In the book To Kill a Mockingbird how would you describe the significance of the "morphodite" in chapters 4-8.There was a couple questions I had about the book but as this site only lets me ask one...

In the book To Kill a Mockingbird how would you describe the significance of the "morphodite" in chapters 4-8.

There was a couple questions I had about the book but as this site only lets me ask one question a day, I guess I will have to wait. However, in the book To Kill a Mockingbird, it pretty much described to me the racial substances that went on back in that time. It was very hard for me to teach this to my 9th grade class, knowing that there was going to be some racial discussion in it, but we have almost made it through. I found this very intriguing question on-line and not knowing the answer I gave it to them. I would very much like it if you could please answer this question in full detail for me to explain thoroughly to my class. My class and I would verily appreciate it and would like to thank you so much for your time and patience.

Once again thanks a lot.

Asked on by jrattz1234

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bullgatortail | High School Teacher | (Level 1) Distinguished Educator

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You might have a good time talking to your class about Scout's misunderstanding (and mispronunciation) of the word "morphodite" in Harper Lee's novel To Kill a Mockingbird. It is certainly one of the most humorous episodes in the novel and illustrates the innocence of Jem and Scout in several ways.

The half-shaven Atticus is greeted to Scout's screams of terror one autumn morning.

     "The world's endin', Atticus! Please do something--!" I dragged him to the window and pointed.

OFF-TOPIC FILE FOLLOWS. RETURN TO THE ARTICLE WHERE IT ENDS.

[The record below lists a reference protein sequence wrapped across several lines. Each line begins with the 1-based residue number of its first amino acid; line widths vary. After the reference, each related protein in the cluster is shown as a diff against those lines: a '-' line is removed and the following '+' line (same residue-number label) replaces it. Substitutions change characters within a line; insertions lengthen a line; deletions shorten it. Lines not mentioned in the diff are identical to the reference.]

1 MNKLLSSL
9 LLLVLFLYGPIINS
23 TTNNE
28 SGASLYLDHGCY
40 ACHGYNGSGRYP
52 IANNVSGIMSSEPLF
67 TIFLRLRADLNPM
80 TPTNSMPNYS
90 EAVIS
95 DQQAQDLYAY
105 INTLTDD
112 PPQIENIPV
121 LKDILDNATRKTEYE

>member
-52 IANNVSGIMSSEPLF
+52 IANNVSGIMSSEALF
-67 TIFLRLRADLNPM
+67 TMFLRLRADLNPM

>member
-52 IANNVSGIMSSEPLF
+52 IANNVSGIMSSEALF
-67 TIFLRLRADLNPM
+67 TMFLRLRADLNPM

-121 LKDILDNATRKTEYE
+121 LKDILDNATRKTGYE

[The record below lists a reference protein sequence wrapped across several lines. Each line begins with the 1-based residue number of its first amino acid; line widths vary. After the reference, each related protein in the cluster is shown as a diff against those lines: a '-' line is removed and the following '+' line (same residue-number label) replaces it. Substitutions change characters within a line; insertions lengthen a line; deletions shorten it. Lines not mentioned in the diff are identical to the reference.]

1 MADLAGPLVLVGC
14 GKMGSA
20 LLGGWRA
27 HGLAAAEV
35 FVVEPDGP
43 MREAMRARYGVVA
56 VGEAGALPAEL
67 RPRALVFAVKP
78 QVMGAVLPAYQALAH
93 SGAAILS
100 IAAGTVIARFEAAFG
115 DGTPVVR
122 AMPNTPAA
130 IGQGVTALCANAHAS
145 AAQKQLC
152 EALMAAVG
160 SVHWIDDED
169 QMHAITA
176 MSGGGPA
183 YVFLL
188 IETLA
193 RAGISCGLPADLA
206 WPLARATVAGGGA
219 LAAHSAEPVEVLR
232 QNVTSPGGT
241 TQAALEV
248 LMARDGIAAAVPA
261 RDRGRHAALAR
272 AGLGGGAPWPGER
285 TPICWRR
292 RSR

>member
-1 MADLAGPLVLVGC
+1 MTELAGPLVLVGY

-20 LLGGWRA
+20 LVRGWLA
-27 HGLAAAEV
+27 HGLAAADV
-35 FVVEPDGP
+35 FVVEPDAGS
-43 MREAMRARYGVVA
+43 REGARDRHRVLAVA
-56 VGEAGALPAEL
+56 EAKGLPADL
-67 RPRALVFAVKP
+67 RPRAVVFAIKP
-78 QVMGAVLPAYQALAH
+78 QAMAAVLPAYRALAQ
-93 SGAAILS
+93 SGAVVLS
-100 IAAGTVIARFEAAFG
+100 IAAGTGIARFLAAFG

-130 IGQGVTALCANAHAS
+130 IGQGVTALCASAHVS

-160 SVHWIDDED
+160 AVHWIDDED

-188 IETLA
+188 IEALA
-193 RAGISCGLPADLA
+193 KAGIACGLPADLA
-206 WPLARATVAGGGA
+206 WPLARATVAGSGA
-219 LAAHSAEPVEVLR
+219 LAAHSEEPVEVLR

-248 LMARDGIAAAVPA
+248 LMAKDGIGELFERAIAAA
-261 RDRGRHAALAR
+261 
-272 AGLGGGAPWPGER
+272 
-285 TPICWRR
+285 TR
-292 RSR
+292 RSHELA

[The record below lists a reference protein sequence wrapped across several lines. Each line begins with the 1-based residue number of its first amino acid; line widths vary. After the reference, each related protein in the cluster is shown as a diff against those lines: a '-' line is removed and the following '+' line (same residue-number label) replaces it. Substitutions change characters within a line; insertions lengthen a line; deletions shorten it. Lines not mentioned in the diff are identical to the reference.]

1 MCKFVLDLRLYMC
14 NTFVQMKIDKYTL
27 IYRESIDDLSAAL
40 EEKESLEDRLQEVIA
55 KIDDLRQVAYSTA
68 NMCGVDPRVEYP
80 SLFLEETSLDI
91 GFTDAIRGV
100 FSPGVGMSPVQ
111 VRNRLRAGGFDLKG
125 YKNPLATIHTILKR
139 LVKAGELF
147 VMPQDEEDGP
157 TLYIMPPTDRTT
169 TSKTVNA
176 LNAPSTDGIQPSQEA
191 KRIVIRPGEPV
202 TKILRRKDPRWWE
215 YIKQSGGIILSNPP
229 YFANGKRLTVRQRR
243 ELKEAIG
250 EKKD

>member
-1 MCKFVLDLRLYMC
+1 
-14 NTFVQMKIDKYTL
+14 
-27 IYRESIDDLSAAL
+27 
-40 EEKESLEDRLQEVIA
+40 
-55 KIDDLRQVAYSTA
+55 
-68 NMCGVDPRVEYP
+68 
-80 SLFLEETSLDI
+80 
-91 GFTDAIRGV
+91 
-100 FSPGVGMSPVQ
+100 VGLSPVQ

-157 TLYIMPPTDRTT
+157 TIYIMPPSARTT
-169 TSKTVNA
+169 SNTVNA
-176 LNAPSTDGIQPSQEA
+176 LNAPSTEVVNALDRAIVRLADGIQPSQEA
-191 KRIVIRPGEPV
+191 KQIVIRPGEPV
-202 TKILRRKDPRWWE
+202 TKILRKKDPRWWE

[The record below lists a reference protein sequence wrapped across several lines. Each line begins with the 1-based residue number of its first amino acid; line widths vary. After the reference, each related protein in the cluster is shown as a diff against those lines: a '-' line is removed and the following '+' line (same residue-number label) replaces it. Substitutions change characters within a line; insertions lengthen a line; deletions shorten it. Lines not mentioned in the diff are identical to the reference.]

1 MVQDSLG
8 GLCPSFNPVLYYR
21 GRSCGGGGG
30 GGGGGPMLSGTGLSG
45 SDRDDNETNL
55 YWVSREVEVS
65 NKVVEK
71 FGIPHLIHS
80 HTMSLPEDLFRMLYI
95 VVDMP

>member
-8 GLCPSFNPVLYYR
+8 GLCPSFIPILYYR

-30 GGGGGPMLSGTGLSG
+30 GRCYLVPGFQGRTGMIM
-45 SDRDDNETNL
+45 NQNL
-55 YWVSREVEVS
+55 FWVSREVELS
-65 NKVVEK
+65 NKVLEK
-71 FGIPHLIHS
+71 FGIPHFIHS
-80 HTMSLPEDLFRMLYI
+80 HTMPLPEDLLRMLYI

"No it's not," he said. "It's snowing."

It was Jem and Scout's first experience with snow, an event still foreign to many children in the Deep South. Since it was the first snowfall in Maycomb County since 1885, school was canceled, so Jem and Scout set about to making their first snowman. Realizing that there was not enough snow for a decent snowman, Jem and Scout decided to use the wet soil for the infrastructure and negotiated with Miss Maudie to borrow some of her snow for the outside layer. They decided to model their snow creation after Mr. Avery, who had already accused them of bringing on the unseasonable cold.

When Atticus saw it, he squinted, grinned and then laughed at its spot-on accuracy.

     "You've perpetrated a near libel here... We've got to disguise this fellow... You can't go around making caricatures of the neighbors."
     "Ain't a characterture," said Jem. "It looks just like him."

To disguise their snowman from Mr. Avery, they added Miss Maudie's sunhat on its head and her hedge-trimmers under its arm. Maudie pretended not to like it, but she and Atticus had a spirited discussion about the matter,

...the only phrase of which I caught was "...erected an absolute morphodite in that yard. Atticus, you'll never raise 'em!"

Scout, of course, had misunderstood Maudie's joke to Atticus about the snowman looking like a "hermaphrodite," since it had morphed into a cross between Mr. Avery and Miss Maudie.

The morphodite snowman led a short life, however, melting from the fire that destroyed Miss Maudie's house later that night.

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